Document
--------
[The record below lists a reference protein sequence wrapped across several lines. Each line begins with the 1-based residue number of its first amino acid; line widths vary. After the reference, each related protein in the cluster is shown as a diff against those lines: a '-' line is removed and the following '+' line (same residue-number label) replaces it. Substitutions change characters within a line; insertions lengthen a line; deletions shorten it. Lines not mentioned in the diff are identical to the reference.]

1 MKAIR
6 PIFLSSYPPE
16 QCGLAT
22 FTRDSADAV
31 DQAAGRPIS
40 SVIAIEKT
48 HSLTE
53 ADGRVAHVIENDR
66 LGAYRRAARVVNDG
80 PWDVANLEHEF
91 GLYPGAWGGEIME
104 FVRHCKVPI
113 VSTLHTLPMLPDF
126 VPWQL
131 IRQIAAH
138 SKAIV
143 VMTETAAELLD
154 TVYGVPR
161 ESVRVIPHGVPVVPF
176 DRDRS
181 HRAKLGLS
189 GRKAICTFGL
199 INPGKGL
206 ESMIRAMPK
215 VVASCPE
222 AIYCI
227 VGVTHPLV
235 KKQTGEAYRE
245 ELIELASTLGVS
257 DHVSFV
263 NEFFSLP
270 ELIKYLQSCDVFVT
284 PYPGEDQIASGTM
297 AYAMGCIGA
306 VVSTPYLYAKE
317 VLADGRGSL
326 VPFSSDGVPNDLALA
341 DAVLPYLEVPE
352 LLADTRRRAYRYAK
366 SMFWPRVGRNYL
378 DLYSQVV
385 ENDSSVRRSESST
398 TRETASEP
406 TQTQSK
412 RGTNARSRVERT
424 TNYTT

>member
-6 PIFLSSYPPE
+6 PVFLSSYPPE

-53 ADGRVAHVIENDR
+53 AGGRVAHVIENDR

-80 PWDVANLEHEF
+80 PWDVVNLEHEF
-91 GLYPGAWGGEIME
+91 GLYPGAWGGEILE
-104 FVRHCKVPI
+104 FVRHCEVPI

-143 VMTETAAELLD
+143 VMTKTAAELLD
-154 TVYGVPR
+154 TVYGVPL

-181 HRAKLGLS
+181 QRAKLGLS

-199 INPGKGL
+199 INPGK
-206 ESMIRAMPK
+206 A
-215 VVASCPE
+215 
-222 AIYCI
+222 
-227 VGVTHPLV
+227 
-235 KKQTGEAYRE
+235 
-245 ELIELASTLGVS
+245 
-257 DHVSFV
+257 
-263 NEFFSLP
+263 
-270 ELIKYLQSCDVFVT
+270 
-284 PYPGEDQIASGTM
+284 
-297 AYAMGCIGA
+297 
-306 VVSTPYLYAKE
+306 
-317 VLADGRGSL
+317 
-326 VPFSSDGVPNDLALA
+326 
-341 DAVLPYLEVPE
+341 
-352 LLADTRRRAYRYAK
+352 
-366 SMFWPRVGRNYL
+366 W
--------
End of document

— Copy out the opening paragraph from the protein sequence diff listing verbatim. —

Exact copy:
[The record below lists a reference protein sequence wrapped across several lines. Each line begins with the 1-based residue number of its first amino acid; line widths vary. After the reference, each related protein in the cluster is shown as a diff against those lines: a '-' line is removed and the following '+' line (same residue-number label) replaces it. Substitutions change characters within a line; insertions lengthen a line; deletions shorten it. Lines not mentioned in the diff are identical to the reference.]